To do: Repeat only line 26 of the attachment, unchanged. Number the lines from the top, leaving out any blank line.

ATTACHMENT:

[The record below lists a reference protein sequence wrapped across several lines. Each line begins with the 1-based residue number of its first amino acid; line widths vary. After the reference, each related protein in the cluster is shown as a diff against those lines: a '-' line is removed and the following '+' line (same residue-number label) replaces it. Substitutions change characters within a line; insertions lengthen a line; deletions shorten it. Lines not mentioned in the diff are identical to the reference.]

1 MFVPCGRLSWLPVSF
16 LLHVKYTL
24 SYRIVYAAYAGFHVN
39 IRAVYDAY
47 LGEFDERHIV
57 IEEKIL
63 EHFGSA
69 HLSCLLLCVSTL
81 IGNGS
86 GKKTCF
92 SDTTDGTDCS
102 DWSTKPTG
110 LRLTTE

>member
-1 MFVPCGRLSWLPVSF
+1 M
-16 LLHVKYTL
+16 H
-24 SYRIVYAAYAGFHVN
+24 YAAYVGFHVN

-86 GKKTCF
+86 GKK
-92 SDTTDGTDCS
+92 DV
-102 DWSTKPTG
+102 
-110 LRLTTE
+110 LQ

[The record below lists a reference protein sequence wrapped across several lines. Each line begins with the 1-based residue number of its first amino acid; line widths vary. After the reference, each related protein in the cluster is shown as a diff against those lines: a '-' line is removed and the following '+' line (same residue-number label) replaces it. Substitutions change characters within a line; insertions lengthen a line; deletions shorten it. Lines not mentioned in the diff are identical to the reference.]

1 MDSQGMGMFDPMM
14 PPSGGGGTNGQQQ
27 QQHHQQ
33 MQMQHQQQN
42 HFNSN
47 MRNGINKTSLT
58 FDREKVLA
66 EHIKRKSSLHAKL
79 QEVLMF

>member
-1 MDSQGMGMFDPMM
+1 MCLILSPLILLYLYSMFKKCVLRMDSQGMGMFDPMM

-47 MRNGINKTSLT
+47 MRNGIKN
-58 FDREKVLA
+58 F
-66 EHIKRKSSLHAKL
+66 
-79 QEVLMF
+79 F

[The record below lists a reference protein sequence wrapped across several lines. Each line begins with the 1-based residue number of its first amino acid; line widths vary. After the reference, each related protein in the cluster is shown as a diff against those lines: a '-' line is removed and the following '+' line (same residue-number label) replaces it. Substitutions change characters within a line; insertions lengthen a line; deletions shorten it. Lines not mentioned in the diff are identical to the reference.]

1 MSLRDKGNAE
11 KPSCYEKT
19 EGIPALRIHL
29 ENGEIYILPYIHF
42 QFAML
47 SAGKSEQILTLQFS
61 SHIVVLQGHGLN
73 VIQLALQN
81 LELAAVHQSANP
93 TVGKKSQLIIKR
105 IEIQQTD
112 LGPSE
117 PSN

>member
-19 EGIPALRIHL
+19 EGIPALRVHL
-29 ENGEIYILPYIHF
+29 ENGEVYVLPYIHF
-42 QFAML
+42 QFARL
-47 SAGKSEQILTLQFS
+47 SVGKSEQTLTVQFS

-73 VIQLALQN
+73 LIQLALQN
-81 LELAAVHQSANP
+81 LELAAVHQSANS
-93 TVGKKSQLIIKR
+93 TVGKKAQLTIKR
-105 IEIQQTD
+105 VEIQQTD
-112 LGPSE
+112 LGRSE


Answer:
-102 DWSTKPTG